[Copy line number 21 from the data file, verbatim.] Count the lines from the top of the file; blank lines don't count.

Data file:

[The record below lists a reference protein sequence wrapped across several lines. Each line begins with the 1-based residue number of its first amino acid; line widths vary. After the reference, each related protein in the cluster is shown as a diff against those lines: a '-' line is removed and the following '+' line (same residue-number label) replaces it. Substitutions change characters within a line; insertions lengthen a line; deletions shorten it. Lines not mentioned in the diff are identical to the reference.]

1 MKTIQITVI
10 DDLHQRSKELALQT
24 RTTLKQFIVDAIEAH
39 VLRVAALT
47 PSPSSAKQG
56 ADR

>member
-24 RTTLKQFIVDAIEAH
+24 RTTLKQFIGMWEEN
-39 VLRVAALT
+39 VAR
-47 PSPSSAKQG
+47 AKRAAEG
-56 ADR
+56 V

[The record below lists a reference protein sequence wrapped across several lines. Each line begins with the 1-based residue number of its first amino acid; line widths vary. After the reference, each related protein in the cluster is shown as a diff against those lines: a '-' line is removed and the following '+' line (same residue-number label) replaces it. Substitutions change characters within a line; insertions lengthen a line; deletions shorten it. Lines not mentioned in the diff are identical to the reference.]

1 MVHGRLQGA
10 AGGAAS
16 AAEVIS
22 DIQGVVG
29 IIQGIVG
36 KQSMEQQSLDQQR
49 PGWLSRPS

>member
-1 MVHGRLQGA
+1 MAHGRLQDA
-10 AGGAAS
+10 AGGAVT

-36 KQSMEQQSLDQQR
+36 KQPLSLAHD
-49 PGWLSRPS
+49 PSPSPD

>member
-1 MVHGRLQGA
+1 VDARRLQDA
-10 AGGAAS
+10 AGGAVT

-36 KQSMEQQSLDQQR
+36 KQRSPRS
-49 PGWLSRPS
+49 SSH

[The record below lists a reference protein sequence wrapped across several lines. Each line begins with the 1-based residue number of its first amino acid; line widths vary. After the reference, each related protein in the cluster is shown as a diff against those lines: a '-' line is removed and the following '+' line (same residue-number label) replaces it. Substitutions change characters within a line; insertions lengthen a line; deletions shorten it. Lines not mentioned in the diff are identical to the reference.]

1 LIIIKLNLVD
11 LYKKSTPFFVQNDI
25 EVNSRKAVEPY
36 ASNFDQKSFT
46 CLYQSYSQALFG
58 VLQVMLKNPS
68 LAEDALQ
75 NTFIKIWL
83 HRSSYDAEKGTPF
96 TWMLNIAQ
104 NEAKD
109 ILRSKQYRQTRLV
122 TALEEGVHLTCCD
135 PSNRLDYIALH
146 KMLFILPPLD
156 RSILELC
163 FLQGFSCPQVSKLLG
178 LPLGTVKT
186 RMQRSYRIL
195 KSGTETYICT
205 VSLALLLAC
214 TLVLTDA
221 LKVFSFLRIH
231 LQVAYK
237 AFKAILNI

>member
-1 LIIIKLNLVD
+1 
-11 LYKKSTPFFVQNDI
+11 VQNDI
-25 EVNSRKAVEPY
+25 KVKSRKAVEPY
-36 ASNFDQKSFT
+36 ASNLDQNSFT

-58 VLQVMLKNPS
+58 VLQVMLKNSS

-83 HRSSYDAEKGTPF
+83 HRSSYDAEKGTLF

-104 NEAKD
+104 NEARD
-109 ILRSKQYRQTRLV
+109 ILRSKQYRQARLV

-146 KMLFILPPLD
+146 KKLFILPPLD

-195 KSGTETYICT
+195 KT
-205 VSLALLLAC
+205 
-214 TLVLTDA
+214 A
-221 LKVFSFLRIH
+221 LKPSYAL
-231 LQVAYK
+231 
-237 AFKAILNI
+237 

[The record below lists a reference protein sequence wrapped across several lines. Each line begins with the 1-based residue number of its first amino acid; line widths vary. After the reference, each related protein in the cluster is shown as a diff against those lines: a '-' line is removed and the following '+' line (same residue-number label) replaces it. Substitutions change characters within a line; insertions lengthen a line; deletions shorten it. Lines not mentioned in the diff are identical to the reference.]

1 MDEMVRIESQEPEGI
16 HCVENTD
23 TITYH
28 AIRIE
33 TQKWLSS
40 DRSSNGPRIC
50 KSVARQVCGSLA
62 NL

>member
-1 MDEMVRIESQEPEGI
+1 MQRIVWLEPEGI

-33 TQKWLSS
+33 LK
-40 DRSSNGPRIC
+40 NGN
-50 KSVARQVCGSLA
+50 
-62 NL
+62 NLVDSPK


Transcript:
22 DIQGVVG